- Sterling halts two-week gain as polls show ‘Leave’ taking lead
- Market underestimating chance U.K. will quit EU: BlueBay
Polls this week showing a lead for the campaign to take the U.K. out of the European Union were a cue for Steven Bell to sell the pound against the dollar, after previously trading it “on the long side.”
Bell, a London-based macro strategist at BMO Global Asset Management, which oversees about $230 billion, was not alone as sterling endured its biggest weekly slide versus the euro in more than a year. Daniel Loughney, London-based portfolio manager at AllianceBernstein Ltd., which manages about $456 billion, said his main trade into the June 23 referendum is “short pound versus euro.” A short position is a bet an asset’s price will decline.
Sterling halted a two-week rally versus the dollar over the past five days as two ICM polls released May 31 put “Leave” ahead, while an Ipsos Mori survey on voter attitudes found 58 percent of respondents didn’t think leaving the EU would affect their own standard of living.
That was enough to embolden pound bears even as the Number Cruncher Politics website calculated a Brexit probability of just 21.7 percent. The U.K. currency’s advance in recent weeks was spurred by a poll giving the “Remain” side a significant lead.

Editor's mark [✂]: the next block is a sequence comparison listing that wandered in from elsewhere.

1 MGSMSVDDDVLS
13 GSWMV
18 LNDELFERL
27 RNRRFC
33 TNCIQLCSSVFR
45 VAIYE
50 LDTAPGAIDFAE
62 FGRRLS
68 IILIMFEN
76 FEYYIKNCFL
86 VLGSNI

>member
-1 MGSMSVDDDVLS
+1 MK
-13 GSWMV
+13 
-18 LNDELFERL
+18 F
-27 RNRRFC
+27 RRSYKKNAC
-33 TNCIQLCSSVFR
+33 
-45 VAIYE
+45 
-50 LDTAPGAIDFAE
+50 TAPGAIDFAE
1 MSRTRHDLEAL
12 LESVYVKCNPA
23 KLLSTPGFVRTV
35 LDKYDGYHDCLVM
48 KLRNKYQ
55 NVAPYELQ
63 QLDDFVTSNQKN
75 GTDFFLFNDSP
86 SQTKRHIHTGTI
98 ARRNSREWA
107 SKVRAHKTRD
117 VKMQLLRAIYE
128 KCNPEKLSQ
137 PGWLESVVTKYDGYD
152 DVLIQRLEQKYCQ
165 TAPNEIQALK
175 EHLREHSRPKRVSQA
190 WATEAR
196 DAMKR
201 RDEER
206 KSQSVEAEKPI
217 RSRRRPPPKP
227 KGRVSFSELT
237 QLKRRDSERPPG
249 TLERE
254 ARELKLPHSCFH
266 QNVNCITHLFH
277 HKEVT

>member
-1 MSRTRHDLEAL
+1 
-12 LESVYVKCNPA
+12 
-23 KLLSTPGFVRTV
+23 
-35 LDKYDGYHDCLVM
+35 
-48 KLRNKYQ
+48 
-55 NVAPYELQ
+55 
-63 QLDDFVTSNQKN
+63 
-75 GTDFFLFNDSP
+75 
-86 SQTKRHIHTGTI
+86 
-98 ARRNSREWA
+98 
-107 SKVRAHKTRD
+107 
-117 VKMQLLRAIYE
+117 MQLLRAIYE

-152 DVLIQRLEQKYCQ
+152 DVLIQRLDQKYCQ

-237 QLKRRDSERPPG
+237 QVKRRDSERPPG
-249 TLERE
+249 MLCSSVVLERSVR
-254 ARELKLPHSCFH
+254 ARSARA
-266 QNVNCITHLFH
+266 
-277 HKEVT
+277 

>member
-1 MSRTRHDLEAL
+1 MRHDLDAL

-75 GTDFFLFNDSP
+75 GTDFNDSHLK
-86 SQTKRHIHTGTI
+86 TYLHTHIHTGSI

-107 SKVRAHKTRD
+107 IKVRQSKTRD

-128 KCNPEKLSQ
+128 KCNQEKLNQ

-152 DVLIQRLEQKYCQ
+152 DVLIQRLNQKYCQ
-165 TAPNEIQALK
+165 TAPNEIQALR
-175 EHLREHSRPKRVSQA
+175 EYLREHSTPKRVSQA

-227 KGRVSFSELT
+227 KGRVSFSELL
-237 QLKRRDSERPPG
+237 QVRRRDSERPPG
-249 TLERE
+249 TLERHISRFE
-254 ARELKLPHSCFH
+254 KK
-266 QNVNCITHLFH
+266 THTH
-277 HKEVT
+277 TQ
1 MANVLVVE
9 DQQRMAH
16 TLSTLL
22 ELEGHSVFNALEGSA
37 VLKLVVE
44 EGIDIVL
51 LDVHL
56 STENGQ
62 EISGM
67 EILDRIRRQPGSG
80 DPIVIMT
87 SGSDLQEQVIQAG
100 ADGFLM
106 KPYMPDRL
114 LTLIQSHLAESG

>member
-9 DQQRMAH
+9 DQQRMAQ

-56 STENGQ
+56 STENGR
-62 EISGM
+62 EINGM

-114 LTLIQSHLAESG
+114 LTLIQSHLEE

The pound has acted as a barometer of sentiment since the referendum date was announced in February, rising or falling depending on which side of the argument is gaining momentum.
It’s also been constrained as data show the economy is slowing, and after bets by hedge funds and speculators on more declines dropped 40 percent from their April peak. Reports due next week will show manufacturing and industrial production stagnated in April.
“I decided to sell when the second poll came out,” BMO’s Bell said. “The market has got the firepower to have another go at sterling” after short positions were cut, he said.
The pound weakened 2.7 percent this week to 78.11 pence per euro as of 5:31 p.m. London time on Friday. That’s the biggest drop since just before the U.K. general election in May 2015. Sterling slid 0.7 percent to $1.4519, its steepest weekly decline since May 6.
BlueBay Asset Management LLP, which oversees $58 billion, used the pound’s recent strength as an opportunity to sell.
“We have been running a short in pound-dollar for some time and used recent strength in the pound to add to this,” said Mark Dowding, a partner and co-head of investment-grade debt at BlueBay in London. “We still see Brexit risk as underestimated by the market.”